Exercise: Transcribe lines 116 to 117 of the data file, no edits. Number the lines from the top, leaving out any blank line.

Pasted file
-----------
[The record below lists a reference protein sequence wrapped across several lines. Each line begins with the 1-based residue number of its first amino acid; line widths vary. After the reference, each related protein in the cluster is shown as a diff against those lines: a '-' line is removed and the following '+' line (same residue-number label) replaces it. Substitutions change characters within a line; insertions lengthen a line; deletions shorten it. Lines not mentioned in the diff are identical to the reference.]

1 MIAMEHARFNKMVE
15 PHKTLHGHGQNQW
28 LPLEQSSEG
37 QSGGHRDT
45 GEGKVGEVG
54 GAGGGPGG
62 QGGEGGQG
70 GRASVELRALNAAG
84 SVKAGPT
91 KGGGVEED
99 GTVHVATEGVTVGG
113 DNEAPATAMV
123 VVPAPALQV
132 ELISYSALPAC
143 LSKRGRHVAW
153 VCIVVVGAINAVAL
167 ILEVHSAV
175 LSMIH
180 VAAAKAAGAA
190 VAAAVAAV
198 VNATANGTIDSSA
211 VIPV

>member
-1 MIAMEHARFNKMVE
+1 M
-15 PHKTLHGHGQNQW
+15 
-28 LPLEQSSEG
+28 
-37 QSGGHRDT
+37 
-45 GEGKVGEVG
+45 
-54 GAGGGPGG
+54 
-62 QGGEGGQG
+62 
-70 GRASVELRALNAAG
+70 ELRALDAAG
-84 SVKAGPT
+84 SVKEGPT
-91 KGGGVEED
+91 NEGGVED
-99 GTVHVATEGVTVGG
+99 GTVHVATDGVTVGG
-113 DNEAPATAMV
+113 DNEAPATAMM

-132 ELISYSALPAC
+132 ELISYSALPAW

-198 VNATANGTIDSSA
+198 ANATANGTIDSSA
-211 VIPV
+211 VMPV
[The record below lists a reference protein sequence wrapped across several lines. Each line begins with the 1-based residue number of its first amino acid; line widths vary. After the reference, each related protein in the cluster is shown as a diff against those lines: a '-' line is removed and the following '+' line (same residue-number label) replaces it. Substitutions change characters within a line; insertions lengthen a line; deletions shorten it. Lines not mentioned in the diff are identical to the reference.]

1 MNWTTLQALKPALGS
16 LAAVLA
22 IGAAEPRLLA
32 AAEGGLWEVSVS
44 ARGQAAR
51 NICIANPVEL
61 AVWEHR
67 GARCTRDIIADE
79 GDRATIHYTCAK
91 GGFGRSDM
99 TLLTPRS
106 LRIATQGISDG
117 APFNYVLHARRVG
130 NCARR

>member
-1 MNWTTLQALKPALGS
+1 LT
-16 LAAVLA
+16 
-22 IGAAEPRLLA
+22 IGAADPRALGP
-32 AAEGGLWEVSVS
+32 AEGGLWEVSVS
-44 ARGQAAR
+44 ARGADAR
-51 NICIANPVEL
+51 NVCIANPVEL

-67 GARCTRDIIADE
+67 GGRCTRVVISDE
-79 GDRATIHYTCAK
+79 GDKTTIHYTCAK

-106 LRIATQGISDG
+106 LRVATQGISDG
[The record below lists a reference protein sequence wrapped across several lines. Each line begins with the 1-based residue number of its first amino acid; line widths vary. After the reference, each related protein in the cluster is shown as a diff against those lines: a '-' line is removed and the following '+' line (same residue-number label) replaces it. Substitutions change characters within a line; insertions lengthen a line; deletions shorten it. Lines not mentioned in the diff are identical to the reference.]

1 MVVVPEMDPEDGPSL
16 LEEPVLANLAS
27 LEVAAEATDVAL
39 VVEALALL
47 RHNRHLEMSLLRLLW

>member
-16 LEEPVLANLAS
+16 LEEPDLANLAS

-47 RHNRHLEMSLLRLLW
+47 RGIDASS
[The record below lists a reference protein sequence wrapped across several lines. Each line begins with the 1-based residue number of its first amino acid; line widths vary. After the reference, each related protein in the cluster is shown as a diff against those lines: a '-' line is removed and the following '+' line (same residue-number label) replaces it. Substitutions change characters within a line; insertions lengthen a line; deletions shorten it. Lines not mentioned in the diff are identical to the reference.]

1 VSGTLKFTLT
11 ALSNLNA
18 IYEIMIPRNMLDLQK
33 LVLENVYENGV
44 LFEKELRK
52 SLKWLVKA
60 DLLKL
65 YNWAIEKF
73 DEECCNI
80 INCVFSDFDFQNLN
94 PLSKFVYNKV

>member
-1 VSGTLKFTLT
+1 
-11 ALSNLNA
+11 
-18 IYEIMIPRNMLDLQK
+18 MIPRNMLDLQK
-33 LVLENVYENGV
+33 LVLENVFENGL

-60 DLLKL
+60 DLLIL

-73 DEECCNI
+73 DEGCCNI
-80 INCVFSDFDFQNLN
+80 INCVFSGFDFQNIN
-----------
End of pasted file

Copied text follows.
+11 
-18 IYEIMIPRNMLDLQK